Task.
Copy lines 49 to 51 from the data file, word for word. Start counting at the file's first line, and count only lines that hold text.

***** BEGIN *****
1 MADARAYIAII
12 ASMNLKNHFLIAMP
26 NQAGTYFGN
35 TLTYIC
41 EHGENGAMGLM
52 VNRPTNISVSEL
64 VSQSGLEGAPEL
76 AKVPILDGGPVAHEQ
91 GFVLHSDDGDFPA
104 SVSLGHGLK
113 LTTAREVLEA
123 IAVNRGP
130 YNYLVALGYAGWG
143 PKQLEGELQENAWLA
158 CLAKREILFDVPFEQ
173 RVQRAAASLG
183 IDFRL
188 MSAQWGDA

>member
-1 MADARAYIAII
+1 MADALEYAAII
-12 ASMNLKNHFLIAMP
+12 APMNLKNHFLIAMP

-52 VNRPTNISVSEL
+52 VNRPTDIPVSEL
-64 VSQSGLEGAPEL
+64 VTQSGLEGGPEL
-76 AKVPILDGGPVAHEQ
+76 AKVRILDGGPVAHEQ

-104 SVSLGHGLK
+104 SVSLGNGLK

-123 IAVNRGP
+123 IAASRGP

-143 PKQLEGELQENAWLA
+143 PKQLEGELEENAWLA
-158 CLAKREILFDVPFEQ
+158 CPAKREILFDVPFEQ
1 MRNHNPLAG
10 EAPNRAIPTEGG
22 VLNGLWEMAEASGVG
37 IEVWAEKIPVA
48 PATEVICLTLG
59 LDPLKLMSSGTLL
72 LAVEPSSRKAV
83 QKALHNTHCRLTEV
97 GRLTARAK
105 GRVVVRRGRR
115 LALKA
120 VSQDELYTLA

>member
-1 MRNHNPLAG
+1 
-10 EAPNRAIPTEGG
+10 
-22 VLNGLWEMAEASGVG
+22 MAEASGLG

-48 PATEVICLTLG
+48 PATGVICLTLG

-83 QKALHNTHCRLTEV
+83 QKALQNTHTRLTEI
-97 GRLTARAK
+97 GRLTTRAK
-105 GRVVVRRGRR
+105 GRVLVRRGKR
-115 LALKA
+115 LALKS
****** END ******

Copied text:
120 VSQDELYTLA

>member
-1 MRNHNPLAG